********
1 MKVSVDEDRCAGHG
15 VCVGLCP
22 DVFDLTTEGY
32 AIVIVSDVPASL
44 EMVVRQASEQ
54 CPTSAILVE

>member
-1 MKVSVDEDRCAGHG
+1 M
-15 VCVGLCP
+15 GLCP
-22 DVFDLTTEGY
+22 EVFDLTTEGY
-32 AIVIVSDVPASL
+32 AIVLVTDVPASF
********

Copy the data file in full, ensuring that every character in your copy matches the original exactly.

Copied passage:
1 MKVSVDEDRCAGHG
15 VCVGLCP
22 DVFDLTTEGY
32 AIVIVSDVPASL
44 EMVVRQASEQ
54 CPTSAILVE

>member
-1 MKVSVDEDRCAGHG
+1 M
-15 VCVGLCP
+15 GLCP
-22 DVFDLTTEGY
+22 EVFDLTTEGY
-32 AIVIVSDVPASL
+32 AIVLVTDVPASF